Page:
Current Issue

2011-2015: Principles of National Cultural Strategy and Cultural Industries Development in Mainland China

IJCCI volume 1, issue 1, September 2013

Since 1840, the Chinese cultural psyche and self-confidence that had been established during the imperial eras of the Zhou, Qin, Han and Tang dynasties were destroyed by the weakness, civil instability and repeated invasions that characterized the late Qing dynasty. From the beginning of the 20th century, the country’s culture has been burdened with an enormous amount of political baggage, saddled as it was with the onerous dual task of salvaging the nation and driving social reform. From the New Culture Movement to the Cultural Revolution, Chinese culture has had to chase ever-shifting attitudes ranging from a lack of self-esteem, to arrogance, to self-awareness. Since the beginning of reform and opening up in 1978, the CPC1 Central Committee and the State Council have worked to implement the three national strategies of ‘economic wealth’, ‘scientific and technological innovation’ and ‘culture and creativity’. Both society and the economy have developed rapidly, and China has grown ever stronger as a nation, while the ‘China model’, the ‘Chinese experience’ and the ‘China highway’ have garnered widespread global attention, providing a powerful emphasis for Chinese culture as a culturally autonomous, self-assured and self-aware major Eastern civilization. Following the elevation of the cultural industries to the level of national strategy after the publication of the ‘Cultural Industry Promotion Plan’ by the State Council in September 2009, the seventeenth meeting of the Sixth Plenary Session of the CPC, held from 15 – 18 October 2011, provided a comprehensive and systematic map of a model for the road to Chinese cultural reform and development, with the goal of building a ‘Socialist culturally strong nation’. This was an historical necessity, a response to the times and part of a global trend.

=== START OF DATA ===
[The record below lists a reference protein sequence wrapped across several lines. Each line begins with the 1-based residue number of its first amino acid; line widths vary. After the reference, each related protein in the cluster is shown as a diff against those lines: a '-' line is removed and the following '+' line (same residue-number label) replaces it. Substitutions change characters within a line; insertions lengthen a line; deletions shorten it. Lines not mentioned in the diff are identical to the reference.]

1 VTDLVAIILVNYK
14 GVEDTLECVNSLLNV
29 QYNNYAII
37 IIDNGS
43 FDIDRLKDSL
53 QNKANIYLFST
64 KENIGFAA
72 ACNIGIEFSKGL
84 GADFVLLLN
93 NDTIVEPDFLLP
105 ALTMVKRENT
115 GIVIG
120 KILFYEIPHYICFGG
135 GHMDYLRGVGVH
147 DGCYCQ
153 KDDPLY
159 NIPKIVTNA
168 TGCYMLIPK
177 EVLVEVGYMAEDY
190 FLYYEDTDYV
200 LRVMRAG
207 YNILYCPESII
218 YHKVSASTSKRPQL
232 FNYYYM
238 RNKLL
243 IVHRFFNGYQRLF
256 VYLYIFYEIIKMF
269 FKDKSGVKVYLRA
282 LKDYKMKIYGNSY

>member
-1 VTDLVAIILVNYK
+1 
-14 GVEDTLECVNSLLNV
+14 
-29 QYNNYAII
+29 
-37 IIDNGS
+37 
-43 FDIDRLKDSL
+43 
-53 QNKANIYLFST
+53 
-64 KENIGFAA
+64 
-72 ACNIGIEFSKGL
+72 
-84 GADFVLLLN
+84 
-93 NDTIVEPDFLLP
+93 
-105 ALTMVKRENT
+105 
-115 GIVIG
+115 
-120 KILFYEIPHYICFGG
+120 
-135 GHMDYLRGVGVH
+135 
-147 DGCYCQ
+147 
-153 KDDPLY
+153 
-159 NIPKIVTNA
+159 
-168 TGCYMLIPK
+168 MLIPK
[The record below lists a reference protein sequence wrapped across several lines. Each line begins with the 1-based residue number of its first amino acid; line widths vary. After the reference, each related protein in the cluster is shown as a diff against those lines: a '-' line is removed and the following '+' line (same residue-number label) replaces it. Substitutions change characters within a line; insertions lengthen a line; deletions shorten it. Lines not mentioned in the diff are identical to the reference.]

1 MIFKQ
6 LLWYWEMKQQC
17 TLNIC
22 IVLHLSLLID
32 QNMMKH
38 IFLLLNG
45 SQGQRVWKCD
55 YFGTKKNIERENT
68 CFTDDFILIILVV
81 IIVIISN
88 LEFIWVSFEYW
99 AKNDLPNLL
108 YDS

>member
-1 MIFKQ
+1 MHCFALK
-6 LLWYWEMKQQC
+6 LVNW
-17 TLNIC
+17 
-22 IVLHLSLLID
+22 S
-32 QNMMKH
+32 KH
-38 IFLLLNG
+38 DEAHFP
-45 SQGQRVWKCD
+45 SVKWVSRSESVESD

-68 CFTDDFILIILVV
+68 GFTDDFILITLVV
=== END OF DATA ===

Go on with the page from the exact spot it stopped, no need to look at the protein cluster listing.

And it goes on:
Keywords: National policy, China, Cultural industries development


Category: Glocal Perspective